UK’s May names loyalist Jeremy Hunt as foreign secretary
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UK’s May names loyalist Jeremy Hunt as foreign secretary

Predecessor Boris Johnson accuses PM of flying 'white flags' of surrender over Brexit

Then-British health secretary Jeremy Hunt leaves 10 Downing Street in central London after attending the weekly cabinet meeting, on July 3, 2018. (AFP Photo/Tolga Akmen)
Then-British health secretary Jeremy Hunt leaves 10 Downing Street in central London after attending the weekly cabinet meeting, on July 3, 2018. (AFP Photo/Tolga Akmen)

LONDON — British Prime Minister Theresa May named Jeremy Hunt to the job of foreign secretary, after the resignation of Boris Johnson on Monday.

Hunt, who had been the health secretary, is considered one of May’s most loyal ministers.

May’s government was rocked Monday by the resignations of Johnson and Brexit Secretary David Davis. They quit amid divisions in the government over Brexit.

Johnson and Davis advocate a clean break with the European Union, known as “hard Brexit.” Hunt, who backed the “remain” side in Britain’s 2016 EU membership referendum, favors keeping close economic ties to the bloc, after the UK leaves next year.

Johnson quit with a resignation letter accusing May of flying “white flags” of surrender in negotiations with the European Union. He said “the Brexit dream is dying, suffocated by needless self doubt.”

May met with Conservative lawmakers in a packed room at Parliament, in a bid to calm the feverish atmosphere in the deeply divided party.

Britain’s Prime Minister Theresa May speaks to assembled guests, as she hosts a reception to mark the 70th anniversary of the NHS, at 10 Downing Street, in central London on July 4, 2018. (AFP Photo/Pool/Tolga Akmen)

Under Conservative Party rules, a confidence vote in a leader can be triggered if 48 Conservative lawmakers write a letter requesting one. But leading pro-Brexit lawmaker Jacob Rees-Mogg said he did not think she would face a leadership challenge.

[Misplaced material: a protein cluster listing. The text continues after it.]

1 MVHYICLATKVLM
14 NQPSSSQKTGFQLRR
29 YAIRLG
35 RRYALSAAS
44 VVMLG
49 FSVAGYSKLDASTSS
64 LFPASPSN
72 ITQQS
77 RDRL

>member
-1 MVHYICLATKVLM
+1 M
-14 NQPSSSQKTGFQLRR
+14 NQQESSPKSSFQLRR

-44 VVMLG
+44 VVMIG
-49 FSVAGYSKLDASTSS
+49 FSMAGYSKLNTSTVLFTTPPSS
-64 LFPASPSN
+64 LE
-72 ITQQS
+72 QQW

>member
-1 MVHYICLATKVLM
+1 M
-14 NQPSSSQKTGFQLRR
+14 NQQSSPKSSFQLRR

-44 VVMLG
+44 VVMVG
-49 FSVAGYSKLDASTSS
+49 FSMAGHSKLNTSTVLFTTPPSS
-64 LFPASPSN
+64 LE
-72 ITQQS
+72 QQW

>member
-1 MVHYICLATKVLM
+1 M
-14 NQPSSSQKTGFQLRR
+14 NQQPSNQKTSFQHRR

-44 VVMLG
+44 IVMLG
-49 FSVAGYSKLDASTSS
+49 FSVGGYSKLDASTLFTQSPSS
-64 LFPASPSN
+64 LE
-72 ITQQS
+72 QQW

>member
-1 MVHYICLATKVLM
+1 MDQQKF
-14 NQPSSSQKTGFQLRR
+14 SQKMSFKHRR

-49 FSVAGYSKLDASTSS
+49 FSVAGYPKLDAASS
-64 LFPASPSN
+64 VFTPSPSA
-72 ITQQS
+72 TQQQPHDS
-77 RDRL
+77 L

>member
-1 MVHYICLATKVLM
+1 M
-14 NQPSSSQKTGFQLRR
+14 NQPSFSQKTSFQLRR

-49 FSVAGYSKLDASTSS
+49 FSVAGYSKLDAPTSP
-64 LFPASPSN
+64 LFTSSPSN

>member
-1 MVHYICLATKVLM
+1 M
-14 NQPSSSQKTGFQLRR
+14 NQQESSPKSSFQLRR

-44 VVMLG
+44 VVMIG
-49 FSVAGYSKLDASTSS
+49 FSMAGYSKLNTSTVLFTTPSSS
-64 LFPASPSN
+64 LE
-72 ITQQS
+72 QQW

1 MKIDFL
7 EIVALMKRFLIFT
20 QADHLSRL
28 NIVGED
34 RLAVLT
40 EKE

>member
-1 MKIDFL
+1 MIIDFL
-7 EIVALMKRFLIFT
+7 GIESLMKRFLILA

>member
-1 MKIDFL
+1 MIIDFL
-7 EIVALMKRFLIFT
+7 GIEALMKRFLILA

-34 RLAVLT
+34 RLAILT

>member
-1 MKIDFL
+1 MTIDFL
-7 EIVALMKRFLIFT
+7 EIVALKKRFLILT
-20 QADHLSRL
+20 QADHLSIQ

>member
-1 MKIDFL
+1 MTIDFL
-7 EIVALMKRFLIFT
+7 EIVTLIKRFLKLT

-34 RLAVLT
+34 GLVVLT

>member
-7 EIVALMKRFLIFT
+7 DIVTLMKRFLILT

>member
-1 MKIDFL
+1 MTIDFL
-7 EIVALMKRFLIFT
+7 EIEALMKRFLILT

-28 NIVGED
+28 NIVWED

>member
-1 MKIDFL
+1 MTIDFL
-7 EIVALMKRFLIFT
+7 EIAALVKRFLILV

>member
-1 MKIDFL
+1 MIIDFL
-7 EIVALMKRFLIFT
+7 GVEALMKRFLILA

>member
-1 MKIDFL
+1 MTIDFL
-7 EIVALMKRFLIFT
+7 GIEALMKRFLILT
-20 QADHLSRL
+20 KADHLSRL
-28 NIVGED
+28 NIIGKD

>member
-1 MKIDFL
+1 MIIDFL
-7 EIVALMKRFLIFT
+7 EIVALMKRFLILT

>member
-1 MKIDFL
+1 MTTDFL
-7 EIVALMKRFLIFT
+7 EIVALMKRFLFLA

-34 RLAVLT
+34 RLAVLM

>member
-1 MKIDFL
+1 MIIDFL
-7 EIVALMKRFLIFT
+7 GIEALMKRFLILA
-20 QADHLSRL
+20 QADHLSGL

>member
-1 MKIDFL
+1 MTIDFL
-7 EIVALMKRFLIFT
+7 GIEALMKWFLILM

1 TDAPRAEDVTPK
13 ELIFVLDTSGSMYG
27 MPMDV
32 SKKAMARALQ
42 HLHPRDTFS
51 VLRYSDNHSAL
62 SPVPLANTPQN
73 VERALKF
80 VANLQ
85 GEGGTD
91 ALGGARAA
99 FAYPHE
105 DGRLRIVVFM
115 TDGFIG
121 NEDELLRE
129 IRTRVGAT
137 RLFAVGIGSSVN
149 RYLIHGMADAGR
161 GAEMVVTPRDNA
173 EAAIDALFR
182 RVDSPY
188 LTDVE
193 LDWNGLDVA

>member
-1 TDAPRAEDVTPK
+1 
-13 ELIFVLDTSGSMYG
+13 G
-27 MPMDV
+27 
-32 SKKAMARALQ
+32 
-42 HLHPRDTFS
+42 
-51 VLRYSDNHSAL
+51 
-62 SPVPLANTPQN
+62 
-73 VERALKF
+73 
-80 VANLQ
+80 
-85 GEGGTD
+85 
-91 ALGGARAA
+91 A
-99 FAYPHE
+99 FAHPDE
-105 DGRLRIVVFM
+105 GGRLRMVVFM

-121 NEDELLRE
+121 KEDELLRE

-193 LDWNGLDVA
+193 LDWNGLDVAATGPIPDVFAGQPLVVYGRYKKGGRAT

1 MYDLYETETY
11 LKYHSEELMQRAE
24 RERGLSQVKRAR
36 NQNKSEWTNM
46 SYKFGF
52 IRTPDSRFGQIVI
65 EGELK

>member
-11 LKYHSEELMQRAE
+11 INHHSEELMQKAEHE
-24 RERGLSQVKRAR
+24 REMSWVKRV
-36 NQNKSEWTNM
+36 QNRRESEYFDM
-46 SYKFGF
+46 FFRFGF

“My concern is about the policy, rather than the individual,” he said.

With Britain due to leave the 28-nation bloc on March 29, 2019, EU officials have warned Britain repeatedly that time is running out to seal a deal spelling out the terms of the divorce and a post-split relationship.

Two years after Britain voted 52 percent to 48% to leave the European Union, May is trying to find a middle way between two starkly differing views —within her party and the country — of the UK’s relationship with Europe. Pro-Europeans want to retain close economic ties with the bloc and its market of 500 million people, while some, but not all, Brexit supporters want a clean break to make it possible to strike new trade deals around the world.

The resignations came just days after May announced Friday that she had finally united her quarrelsome government behind a plan for a divorce deal with the EU.

Government unity began to fray within hours. Brexit-supporting lawmakers were angered by the proposals, saying they would keep Britain tethered to the bloc and unable to change its rules to strike new trade deals around the world. They also argued that the proposals breach several of the “red lines” that the government had set out, including a commitment to leave the EU’s tariff-free customs union.

British Foreign Secretary Boris Johnson leaves 10 Downing Street in London after attending the weekly cabinet meeting on June 12, 2018. (AFP Photo/ Daniel Leal-Olivas)

In his resignation letter, Davis said the “‘common rule book policy hands control of large swathes of our economy to the EU and is certainly not returning control of our laws in any real sense.”

Johnson said in his letter that May’s plan to keep close economic ties with the bloc means Britain is heading for a “semi Brexit” that would leave Britain with the “status of a colony” of the EU.

May defended her Brexit plan to lawmakers in the House of Commons on Monday, with Johnson absent from his usual place on the Conservative front bench.

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